David Gregory School, Paramus, NJ, Case Study

Headsprout teaches children with autism to read

Student using Headsprout
At David Gregory School, Headsprout builds on the primary teaching methodology for children with autism, and “the kids love it.”

A Unique Academic Offering

David Gregory School is a small, private suburban school located in Paramus, New Jersey. It was founded in 1993 to serve children with developmental disabilities, including autism and Pervasive Developmental Disorder (PDD). With just 35 students, a full-day, 11.5-month program, and a 1:1 student/ teacher ratio, the students at David Gregory School get the individualized attention they need. But teaching them to read is a challenge.

David Gregory School is not divided into grades the way traditional schools are. Instead, each child is assessed individually, an educational plan is developed based on his or her needs, and progress is monitored daily. The school welcomes students from preschool (age 3) through the elementary years (age 14), but is able to accept children up to age 21. Attracting students from many school districts in New Jersey and New York, the school is ethnically diverse but predominantly male. To take advantage of such a unique academic offering, some parents are willing to have their children travel more than an hour and a half each way.

"Our program is research-based and utilizes principles of Applied Behavior Analysis,” explains Stephen Wuensch, a behaviorist at David Gregory since 2003. “Our purpose is to provide the most effective education based on the findings and practice of the science of behavior.” David Gregory School was created specifically to meet the needs of students with multiple disabilities, but today it primarily serves students who are on the autism spectrum.

Headsprout Fulfills a Specific Need at David Gregory

A few years ago, Wuensch read about an online reading program for new readers - Headsprout Early Reading - in Dr. Douglas Greer’s Verbal Behavior Analysis: Inducing and Expanding New Verbal Capabilities in Children with Language Delays. Greer, who teaches at Columbia University, is on the forefront of Verbal Behavior Analysis. He referred in his book to the Headsprout program as “a valuable resource.”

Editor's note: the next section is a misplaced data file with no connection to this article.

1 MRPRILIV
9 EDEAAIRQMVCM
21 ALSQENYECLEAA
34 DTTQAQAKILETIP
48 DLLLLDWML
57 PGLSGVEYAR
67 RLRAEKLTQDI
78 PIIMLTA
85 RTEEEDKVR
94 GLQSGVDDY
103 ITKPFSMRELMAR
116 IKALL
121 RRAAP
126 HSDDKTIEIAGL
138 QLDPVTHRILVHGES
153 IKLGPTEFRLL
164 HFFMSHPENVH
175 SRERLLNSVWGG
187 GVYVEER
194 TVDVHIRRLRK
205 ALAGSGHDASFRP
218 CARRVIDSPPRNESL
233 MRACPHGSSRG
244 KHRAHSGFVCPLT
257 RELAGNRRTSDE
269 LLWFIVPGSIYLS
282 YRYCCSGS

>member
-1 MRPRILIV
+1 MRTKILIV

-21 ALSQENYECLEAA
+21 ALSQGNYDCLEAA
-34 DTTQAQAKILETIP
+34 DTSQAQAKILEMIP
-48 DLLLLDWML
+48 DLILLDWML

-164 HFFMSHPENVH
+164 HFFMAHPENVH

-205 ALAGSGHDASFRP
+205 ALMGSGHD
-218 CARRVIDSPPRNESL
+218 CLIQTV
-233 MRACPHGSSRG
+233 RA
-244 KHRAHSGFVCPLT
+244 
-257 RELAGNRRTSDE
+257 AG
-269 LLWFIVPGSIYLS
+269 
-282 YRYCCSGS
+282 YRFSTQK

In 2012, Wuensch decided to see for himself what Headsprout Early Reading was all about. The school purchased ten licenses of Headsprout Early Reading and five licenses of Headsprout Reading Comprehension. The programs quickly became an inspiration for David Gregory School’s approach to education.

While we have multiple strategies for teaching phonics and comprehension, Headsprout fulfilled a specific need for our students,” explains Wuensch. “It’s fun. It’s well designed. And our kids respond positively to being on a computer. There are certain prerequisites to follow the program, and it’s designed to be an independent tool that lets kids sit and click.”

David Gregory School is very data-driven, and the Headsprout program supports that philosophy. The program is repetitive, so students who complete the first few lessons can move through it quickly.

"The predictable nature of Headsprout works well with our students," Wuensch notes, "because it builds in multiple exposures to the same kind of tasks, and encourages them to approach problems from different angles. I really like the systematic nature of the program."

Additionally, both David Gregory School and the Headsprout program are built on a positive reinforcement model. If a student answers a question correctly, the program rewards them. “Headsprout not only builds on our primary teaching methodology for children with autism,” explains Wuensch, "but the kids love it."

The Kids are Getting the Maximum Benefit

While progress with the Headsprout program depends on the individual child, Wuensch says they have seen increases in reading scores since implementing the program two years ago. “Since our kids are required to read aloud as part of the program, we know they’re getting the maximum benefit.”

Today, David Gregory School students use the Headsprout program every three to four days in the classroom. Students as young as 6 and as old as 14 are using the program, depending on their level of development. But regardless of age or level, the children are genuinely excited about the progress they’re making with the Headsprout program.

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Product Update: Learning A-Z has merged Headsprout’s two elementary reading products — Headsprout Early Reading and Headsprout Reading Comprehension — into one adaptive, effective, and fun K-5 online reading program. From introducing early readers to key reading fundamentals to growing reading comprehension strategies for more established readers, Headsprout is the perfect resource to help children become capable and confident readers.